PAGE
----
Breaking: NYT editor Howell Raines and NYT managing editor Gerald Boyd just resigned. Lelyveld is back.

From Business Wire: "The New York Times Names Joseph Lelyveld Interim Executive Editor, Howell Raines Resigns as Executive Editor, Gerald M. Boyd Resigns as Managing Editor
Thursday June 5, 10:49 am ET

NEW YORK—(BUSINESS WIRE)—June 5, 2003—The New York Times announced today that Joseph Lelyveld, former executive editor of The Times, has been named interim executive editor, assuming the responsibilities held by Howell Raines, who has resigned as executive editor. Gerald M. Boyd has also resigned as managing editor. No one will be named interim managing editor."

Advertisement

Howell and Gerald have tendered their resignations, and I have accepted them with sadness based on what we believe is best for The Times," said Arthur Sulzberger Jr., publisher of The New York Times and chairman of The New York Times Company. "They have made enormous contributions during their tenure, including an extraordinary seven Pulitzer Prizes in 2002 and another this year. I appreciate all of their efforts in continuing the legacy of our great newspaper.

I am grateful to Joe Lelyveld, an editor of superb talents and outstanding accomplishments, for his willingness to provide strong journalistic leadership as we select new executive and managing editors. While the past few weeks have been difficult, we remain steadfast in our commitment to our employees, our readers and our advertisers to produce the best newspaper we can by adhering to the highest standards of integrity and journalism. For nearly 152 years, The Times has devoted itself to this mission. With the efforts of our outstanding staff, we believe we can raise our level of excellence even higher."

Mr. Lelyveld, 66, retired in 2001, after having served as executive editor for seven years. During his tenure, The Times won 12 Pulitzer Prizes, introduced color to its pages, added new sections and greatly expanded its national circulation.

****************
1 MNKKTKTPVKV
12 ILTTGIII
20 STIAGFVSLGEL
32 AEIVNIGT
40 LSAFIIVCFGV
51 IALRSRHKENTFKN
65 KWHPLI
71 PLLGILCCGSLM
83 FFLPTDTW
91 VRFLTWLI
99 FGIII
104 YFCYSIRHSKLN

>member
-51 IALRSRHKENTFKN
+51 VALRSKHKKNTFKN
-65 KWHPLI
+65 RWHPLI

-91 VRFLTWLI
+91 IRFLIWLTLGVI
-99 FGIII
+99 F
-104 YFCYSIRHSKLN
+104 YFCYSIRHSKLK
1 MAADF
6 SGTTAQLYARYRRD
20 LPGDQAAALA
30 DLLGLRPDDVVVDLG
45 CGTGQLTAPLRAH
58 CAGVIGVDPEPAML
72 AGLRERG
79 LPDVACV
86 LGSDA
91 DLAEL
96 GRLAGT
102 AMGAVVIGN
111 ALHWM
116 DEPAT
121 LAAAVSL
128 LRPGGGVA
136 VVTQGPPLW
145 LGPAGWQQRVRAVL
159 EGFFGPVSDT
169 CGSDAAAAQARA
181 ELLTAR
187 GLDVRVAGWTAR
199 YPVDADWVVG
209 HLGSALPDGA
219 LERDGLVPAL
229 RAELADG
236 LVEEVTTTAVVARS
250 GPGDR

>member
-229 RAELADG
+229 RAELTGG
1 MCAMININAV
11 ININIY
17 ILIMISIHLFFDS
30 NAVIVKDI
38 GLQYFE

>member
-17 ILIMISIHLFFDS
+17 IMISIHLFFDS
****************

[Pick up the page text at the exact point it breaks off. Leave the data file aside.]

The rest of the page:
Mr. Lelyveld's assignments as a correspondent included Congo, India and Pakistan, Hong Kong, London and Washington. He was twice the correspondent in South Africa, in 1965 and again from 1980 to 1983. He was also a staff writer and columnist for The New York Times Magazine. He returned to New York as a foreign editor in 1987 and became managing editor, the second highest executive in the newsroom, in 1990 before being named executive editor in 1994.

Mr. Lelyveld has been active as a freelance writer since his departure from The Times, writing for The New York Review of Books, The New Yorker and The New York Times Magazine.

His book, "Move Your Shadow," which described decades of racial turmoil in South Africa and reflected his two assignments there, won the Pulitzer Prize for nonfiction in 1986. He also won numerous awards for his reporting, including two George Polk Memorial Awards, and received a Guggenheim Fellowship.

Mr. Lelyveld graduated from the Bronx High School of Science in 1954. In 1958 he graduated from Harvard University with a bachelor's degree in history and English literature and later earned a master's degree in American history there. He graduated from the Columbia University Graduate School of Journalism in 1960 and then had a Fulbright scholarship in Burma.